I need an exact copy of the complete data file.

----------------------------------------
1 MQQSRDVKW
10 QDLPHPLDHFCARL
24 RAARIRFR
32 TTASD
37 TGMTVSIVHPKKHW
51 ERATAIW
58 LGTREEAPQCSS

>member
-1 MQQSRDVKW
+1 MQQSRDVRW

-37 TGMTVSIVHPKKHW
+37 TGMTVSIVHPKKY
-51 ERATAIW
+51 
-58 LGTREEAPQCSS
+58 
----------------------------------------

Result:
1 MQQSRDVKW
10 QDLPHPLDHFCARL
24 RAARIRFR
32 TTASD
37 TGMTVSIVHPKKHW
51 ERATAIW
58 LGTREEAPQCSS

>member
-1 MQQSRDVKW
+1 MQQSRDVRW

-37 TGMTVSIVHPKKHW
+37 TGMTVSIVHPKKY
-51 ERATAIW
+51 
-58 LGTREEAPQCSS
+58 